A strong film that really takes us into the nature of the characters it presents.
Not enough extra features.Avery Ludlow (Brian Cox) is a simple man who has taken a backseat on his life. He lives a quiet existence until his beloved dog is killed by 3 teenage boys for no apparent reason. After trying to extract some form of justice by the usual channels, Ludlow approaches Michael McCormack (Tom Sizemore), the boys father, but he isn't any help at all. Still stricken with grief, Ludlow decides that he must take the law into his own hands and sets about making things right in his own way.
Red is the kind of movie for which the independent film world exists. It is filled with great performances and really tells a touching tale of humanity gone awry.
Interview with Brian Cox
Brian Cox seems like such an enjoyable person that it's very hard not to like him as both an actor and a human being. In this piece he talks about why he does independent films, how he uses studio films to subsidize them, and how he thinks that Red ectly embodies why actors want to make such daring pictures. He then talks about the character he plays, the subject matter of the film, and I was again impressed with how much thought he put into each answer.
Widescreen - 1.78:1. This movie looked really good on DVD. It seemed to straddle the two worlds of a movie in the moment, and one that was maybe structured a tad more formally. The compression on this disc was also really good. I didn't notice any pixilation and it didn't seem like things got overly baked anywhere either.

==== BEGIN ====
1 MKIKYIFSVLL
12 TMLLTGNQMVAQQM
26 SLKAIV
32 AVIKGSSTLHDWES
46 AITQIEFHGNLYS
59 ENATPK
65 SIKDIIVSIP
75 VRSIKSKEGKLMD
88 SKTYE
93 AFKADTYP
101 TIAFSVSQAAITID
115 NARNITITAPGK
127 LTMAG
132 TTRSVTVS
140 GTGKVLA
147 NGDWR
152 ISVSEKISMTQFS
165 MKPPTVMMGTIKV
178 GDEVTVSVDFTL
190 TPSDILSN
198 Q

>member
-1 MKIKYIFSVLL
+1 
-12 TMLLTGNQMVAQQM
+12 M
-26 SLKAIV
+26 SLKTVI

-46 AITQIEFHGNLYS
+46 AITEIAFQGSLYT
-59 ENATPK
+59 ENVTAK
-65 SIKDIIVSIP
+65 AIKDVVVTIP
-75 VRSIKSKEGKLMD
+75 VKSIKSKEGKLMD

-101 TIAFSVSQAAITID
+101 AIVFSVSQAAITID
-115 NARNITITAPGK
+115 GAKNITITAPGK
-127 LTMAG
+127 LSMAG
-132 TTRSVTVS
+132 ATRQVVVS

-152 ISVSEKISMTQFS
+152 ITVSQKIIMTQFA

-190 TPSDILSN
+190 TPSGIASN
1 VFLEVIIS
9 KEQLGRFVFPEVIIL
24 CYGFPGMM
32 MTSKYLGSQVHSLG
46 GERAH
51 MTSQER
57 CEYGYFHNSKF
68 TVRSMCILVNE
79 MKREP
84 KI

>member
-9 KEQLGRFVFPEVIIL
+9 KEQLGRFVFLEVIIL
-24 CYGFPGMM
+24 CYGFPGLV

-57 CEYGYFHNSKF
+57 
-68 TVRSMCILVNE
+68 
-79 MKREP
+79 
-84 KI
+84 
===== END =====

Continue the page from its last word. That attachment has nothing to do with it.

Dolby Digital. Language: English 5.1 and 2.0 Dolby Digital. Subtitles: Spanish. The audio on this release was well put together. The filmmaker and the audio department seem like they have gone out of their way to use the sound to get into the characters heads. There is a richness with the audio that leaves things haunting the viewer every step of the way.
Brian Cox and Tom Sizemore are featured on this front cover. The back serves up more shots from the film, a tiny description, a Special Features listing, cast list and technical specs. The packaging isn't that amazing but for this movie it more than gets the job done.
I remember when this movie was released. A friend of mine told me about it and we wanted to go see it, but since it only played in the theaters for about 2 seconds so that made it kind of hard. I have to say that I am consistently impressed with the quality of material that Magnolia Films releases. There is a richness to the movies that, while maybe not perfect, at least strives to show us something interesting or something that we maybe haven't thought about before. I think that in many ways the independent film scene has gotten passed the stagnation that it used to be in. Once primarily filled up with movies about dysfunctional families, it seems to have evolved into telling stories about anything and everything.
Red is a film that shows the benefits of allowing this varied slate of movies to be seen.